1. What approach should be used to determine the housing need and requirement of a local authority?


4.1               City Corporation is sympathetic to the need to deliver more housing. Indeed, the Corporation recognises housing as one of the most pressing issues facing London’s economy. To this end, the City Corporation provides thousands of housing units across inner London, outside of its geographic boundary. Limited housing development may be possible within the City, but only on smaller sites in carefully defined areas away from core commercial activity.


4.2               The Government’s drive to improve the supply of housing is laudable, but it is important to make sure that the White Paper’s proposals do not inadvertently undermine the protections in place for commercial areas such as the City.


4.3               It is understood that the current arrangements under which affordable housing may be provided off-site will be continued under the proposed Infrastructure Levy would continue the current arrangements. This continuity of approach is welcome.



4.4               The City Corporation does not support the retention of the Housing Delivery Test. This Test is a backward-looking assessment of housing delivery over a 3 year period which does not address long term future trends. For areas such as the City of London, where housing delivery fluctuates from year to year within the context of meeting targets over a longer plan period, a focus on short term delivery gives an inaccurate picture of progress in meeting housing needs.


4.5               In this regard, an approach based on local determination of delivery, with weight attached to the national calculation, should be taken forward. The requirement for local planning authorities to justify departure from the national calculation would be retained and would allow for legitimate local constraints to be incorporated. The retention of a 5 year land supply requirement would provide greater certainty of housing delivery. A strictly nationally set scheme, binding on local planning authorities, would not be helpful to housing delivery and not allow for legitimate local circumstances and variation.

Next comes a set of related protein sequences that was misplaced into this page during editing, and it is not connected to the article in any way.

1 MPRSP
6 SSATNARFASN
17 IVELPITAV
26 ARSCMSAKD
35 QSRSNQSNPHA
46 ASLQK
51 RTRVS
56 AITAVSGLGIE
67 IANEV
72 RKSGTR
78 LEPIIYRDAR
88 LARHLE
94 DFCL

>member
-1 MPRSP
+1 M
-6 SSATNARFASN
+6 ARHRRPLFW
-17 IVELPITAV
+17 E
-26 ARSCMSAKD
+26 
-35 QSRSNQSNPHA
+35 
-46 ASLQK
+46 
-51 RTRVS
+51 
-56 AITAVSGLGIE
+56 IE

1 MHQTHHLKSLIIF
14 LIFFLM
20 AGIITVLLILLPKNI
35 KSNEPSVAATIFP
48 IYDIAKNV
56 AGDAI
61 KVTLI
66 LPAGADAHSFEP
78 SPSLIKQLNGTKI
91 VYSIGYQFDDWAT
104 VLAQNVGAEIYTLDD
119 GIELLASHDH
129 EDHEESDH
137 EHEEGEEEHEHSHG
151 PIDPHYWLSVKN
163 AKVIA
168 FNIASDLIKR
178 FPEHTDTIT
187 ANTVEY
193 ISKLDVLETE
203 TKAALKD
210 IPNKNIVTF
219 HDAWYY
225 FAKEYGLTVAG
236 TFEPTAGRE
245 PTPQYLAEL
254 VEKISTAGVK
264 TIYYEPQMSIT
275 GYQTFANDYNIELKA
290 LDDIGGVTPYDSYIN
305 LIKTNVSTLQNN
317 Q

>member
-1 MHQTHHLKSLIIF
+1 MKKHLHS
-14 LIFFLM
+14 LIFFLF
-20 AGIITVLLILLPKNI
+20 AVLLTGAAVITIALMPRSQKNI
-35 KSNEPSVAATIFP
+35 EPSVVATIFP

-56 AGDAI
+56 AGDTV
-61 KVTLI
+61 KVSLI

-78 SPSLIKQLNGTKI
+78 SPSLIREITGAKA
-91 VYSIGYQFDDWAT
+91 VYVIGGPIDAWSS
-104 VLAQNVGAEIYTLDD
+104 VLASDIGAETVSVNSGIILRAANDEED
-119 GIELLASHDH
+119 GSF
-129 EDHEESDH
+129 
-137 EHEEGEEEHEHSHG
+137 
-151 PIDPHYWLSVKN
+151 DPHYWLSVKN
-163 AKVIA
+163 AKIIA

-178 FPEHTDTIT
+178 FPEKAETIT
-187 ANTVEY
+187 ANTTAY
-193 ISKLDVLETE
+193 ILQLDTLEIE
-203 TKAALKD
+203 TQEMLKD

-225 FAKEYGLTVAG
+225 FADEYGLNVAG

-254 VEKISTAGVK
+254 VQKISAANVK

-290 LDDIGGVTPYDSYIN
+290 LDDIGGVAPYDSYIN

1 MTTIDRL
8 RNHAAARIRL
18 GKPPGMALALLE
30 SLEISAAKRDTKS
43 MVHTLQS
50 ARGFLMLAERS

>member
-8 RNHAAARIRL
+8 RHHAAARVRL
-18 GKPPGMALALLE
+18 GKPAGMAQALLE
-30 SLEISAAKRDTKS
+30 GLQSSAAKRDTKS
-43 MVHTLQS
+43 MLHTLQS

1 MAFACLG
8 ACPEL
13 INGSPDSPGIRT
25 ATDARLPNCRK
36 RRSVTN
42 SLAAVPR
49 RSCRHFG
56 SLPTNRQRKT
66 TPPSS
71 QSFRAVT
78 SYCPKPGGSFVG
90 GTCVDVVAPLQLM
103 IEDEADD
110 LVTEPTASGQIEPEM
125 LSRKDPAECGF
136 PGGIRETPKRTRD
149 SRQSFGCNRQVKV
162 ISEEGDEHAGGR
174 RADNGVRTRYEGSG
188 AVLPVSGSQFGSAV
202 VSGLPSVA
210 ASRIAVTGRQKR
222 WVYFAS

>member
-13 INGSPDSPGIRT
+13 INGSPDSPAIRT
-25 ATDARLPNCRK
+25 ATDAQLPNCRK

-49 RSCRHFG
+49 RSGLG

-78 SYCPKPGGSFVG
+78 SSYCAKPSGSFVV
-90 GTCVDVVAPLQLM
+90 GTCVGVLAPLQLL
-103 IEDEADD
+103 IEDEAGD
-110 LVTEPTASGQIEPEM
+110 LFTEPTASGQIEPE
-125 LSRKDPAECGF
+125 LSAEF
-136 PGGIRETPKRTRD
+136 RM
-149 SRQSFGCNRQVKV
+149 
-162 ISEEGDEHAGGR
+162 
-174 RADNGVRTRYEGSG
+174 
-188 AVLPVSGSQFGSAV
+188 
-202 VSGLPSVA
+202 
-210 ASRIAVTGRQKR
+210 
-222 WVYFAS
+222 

4.6               Overall, the White Paper over-concentrates on housing. Other forms of development are in danger of being overlooked, for example development necessary to support economic growth, social and community facilities, open and green space and mitigating and adapting to climate change. This approach requires careful drafting, with potential unintended consequences borne in mind and suitable flexibility incorporated where needed.



  1. What is the best approach to ensure public engagement in the planning system? What role should modern technology and data play in this?


5.1               The City Corporation supports the continued role for neighbourhood plans within a reformed planning system but is concerned that little information and detail on the role of neighbourhood plans is provided in the White Paper. The potential for expanding the scope of neighbourhood plans is mentioned. If this is taken forward, additional pressure would be placed on local planning authorities who have a statutory duty to support the preparation of such plans.


5.2               Demonstrable independence of the planning system would help to ensure public confidence and engagement. Funding for Local Planning services should continue to come principally from a combination of application fees and general taxation/local authority funding to ensure retention of the independence of the planning function.